Nine The Musical

Review by Adam Blair

Book by Arthur Kopit
Music and lyrics by Maury Yeston; adaptation from the Italian by Mario Fratti
Directed by David Leveaux; choreographed by Jonathan Butterell
With Antonio Banderas, Laura Benanti, Jane Krakowski, Mary Stuart Masterson, Chita Rivera, and featuring Mary Beth Peil and Myra Lucretia Taylor
At the Eugene O'Neill Theatre, New York City

When Nine The Musical (as opposed to the number?) had its original Broadway run about 20 years ago, the late, great critic Walter Kerr used one of his Sunday New York Times think pieces to trace the show's development and distillation. Kerr noted that the musical was based on Fellini's film , which is about a film director looking for the subject of his next film. So Nine - The Musical - was a musical from a film about a film director looking for the subject of his next film - which might possibly be a musical. Kerr's point was that all this navel-gazing introspection and reflected reflections had to stop somewhere. I'm paraphrasing, but he said "At some point, someone had better come up with an actual idea for a story."

I think Walter was actually poking fun at the charmingly monstrous self-indulgences of Fellini (who had nothing to do with the musical in either incarnation) than chiding the musical's creators. But be that as it may, I believe his criticism is applicable, from beyond the grave as it were, to the Roundabout Theatre Company's current revival of Nine.

It's not that the production is bad; in fact, some individual numbers and the performers who bring them to life are brilliant. Maury Yeston's score is still tantalizingly rich, his lyrics still amusing and heartbreaking in turn. The musical has been intelligently if somewhat coldly directed by David Leveaux, with a fascinating, flexible set design (by Scott Pask) and cinematically dramatic lighting by Brian McDevitt.

Yet Nine doesn't truly build to the kind of power that a musical can deliver. What's weak about the show is that it really is, at heart, yet another male midlife crisis story. Granted, the male in question is not an ordinary man. Guido Contini (Antonio Banderas) is a famous, exuberantly gifted film director who is simultaneously racing to come up with an idea for his next film before the imminent arrival of the cast and crew, while also juggling a wife, a mistress, a former and possibly future actress/Muse, not to mention memories of his guilt-drenched Catholic boyhood and the general phantasmagoria he carries around in his teeming, hyperactive imagination.

Banderas can sing, and his matinee-idol looks and puppyish sex appeal are put to good use in portraying a character who has grown old but resolutely refuses to grow up. The problem is that Banderas is so much the little boy - a kind of Peter Panini - that we get his anxiety but not his real anguish. Without that core of grown-up angst, it's hard to care about Guido's doubts and torments.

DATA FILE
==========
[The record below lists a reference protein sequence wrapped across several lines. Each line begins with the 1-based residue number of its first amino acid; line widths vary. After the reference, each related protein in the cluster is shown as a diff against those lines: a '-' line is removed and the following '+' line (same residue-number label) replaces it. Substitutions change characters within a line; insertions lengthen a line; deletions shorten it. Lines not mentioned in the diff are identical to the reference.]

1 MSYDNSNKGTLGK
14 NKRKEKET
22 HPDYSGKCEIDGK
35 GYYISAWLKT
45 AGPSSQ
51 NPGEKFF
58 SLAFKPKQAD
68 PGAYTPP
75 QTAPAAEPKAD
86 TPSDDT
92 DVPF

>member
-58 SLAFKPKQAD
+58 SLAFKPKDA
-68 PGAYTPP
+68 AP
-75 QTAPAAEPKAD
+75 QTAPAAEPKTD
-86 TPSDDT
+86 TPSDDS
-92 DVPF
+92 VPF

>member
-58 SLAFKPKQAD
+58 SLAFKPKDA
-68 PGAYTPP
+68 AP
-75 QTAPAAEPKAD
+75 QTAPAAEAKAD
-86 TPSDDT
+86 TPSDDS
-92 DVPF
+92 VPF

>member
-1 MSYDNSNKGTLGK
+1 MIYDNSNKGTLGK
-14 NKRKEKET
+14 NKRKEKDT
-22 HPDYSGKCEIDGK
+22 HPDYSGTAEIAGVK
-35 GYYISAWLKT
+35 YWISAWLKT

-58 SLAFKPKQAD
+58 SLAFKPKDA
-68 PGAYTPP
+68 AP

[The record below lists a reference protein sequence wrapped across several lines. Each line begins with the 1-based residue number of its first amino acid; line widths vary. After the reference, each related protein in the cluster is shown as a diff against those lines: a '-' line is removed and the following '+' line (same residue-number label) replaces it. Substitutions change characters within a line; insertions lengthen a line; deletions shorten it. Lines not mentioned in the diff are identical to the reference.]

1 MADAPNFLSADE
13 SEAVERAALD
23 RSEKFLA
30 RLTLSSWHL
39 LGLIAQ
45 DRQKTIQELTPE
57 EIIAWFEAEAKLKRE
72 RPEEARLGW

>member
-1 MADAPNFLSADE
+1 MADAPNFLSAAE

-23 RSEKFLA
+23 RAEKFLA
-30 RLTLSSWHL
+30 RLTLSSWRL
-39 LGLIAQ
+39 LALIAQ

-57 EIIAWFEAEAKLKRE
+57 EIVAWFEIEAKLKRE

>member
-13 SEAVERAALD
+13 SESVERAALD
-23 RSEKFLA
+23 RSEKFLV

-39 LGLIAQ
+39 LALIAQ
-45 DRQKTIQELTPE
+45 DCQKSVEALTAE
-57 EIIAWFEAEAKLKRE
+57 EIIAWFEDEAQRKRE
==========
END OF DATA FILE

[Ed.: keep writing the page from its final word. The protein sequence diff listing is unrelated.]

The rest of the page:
What we get instead are several showstoppers, especially in the first act. Jane Krakowski channels the sultriness of Marilyn Monroe and the goofiness of the young Goldie Hawn with the show's hottest number, "A Call from the Vatican." Krakowski has the sexiness that this production mostly lacks; even Myra Lucretia Taylor's earthy Saraghina brings more spirit than flesh to "Be Italian."

As Guido's long-suffering wife Luisa, Mary Stuart Masterson brings a fine voice and considerable acting talent to the role, although she seems uncomfortable onstage (she doesn't seem to know what to do with her hands, a distraction during both her big numbers). Chita Rivera is a showstopper all by herself, and she gets a wonderful showcase in the extended "Folies Bergeres" number. Now this is someone who is comfortable onstage. I'm loath to say they should have trimmed a living legend's song, but it's a showstopper in the bad sense too - it stops things dead when we should be learning more about Guido and the women who love him too much.

Director Leveaux does a better job overall than in his last assignment for the Roundabout, a badly cast botch of Harold Pinter's Betrayal that featured Juliette Binoche as an adulterous Englishwoman (huh?). He is smart enough to let most of Yeston's score play without too many distractions, beyond the over-miking that's endemic all over Broadway.

And Leveaux's strong visual sense brings something fresh to this production. In the second act, when Guido finally finds an idea for his film, the central playing area fills with water (the action takes place at a chic Venetian spa). But as in itself, this visual exuberance is in the service of some pretty pedestrian ideas. The water that everyone splashes around in does nothing to cleanse Guido's soul. The stain of his childhood encounter with the whorish Saraghina (signified by the residue of red sand in the middle of the tiled swimming pool) is still there despite all the water that washes over it. Oh man, that Catholic guilt will ruin your life no matter how many women you sleep with or how much money you make.

So yes, someone did finally get an idea, or several, but they still weren't enough. The audience I saw the show with ate the whole thing up with a spoon, but I left Nine feeling underfed.

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